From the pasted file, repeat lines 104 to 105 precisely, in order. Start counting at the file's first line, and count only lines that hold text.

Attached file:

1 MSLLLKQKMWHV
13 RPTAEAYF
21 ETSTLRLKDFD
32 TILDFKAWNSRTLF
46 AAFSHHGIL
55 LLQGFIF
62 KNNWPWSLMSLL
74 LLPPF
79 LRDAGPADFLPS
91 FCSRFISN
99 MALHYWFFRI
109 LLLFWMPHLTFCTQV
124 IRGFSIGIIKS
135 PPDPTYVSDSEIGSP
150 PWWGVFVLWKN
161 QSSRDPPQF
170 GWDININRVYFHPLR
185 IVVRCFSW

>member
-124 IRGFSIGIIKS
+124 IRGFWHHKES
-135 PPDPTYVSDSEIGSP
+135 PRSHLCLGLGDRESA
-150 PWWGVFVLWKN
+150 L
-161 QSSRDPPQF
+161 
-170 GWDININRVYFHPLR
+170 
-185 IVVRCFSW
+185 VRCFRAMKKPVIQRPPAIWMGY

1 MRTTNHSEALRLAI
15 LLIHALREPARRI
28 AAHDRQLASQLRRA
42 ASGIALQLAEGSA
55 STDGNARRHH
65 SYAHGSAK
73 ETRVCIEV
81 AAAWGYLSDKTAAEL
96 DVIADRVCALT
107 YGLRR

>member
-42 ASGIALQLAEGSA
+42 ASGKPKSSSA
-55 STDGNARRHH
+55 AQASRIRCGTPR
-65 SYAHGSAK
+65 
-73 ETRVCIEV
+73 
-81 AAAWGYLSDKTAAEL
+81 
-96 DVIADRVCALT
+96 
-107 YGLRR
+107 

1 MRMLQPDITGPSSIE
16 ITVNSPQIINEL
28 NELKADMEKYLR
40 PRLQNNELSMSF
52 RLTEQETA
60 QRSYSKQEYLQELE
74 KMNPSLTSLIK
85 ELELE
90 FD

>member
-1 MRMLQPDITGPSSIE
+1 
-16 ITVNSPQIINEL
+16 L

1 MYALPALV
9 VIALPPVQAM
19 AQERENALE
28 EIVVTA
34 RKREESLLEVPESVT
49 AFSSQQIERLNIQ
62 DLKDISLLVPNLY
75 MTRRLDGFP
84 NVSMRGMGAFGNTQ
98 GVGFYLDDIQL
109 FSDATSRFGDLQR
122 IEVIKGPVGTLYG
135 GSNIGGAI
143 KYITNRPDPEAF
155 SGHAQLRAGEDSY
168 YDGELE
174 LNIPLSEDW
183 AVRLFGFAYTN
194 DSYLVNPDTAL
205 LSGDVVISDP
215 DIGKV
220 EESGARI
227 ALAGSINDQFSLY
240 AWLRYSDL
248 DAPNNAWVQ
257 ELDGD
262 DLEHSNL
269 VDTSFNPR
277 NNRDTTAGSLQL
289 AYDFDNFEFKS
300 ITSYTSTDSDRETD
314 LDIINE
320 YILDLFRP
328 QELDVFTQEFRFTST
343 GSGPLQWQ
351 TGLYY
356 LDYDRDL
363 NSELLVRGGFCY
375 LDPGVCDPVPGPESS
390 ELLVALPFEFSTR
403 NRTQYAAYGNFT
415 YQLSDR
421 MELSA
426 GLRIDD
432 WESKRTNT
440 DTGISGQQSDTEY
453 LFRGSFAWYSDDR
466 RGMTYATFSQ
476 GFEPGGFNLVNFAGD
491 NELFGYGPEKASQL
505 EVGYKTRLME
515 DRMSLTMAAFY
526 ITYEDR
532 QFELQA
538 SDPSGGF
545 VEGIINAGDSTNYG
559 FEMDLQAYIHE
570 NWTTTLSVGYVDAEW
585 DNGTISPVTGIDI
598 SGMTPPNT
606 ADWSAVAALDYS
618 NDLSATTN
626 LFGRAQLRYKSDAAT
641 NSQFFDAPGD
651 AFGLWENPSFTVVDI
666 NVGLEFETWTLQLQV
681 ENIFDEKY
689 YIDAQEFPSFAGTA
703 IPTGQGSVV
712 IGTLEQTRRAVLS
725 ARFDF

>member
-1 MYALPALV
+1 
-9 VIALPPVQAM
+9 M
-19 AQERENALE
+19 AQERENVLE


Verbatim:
328 QELDVFTQEFRFTST
343 GSGPLQWQ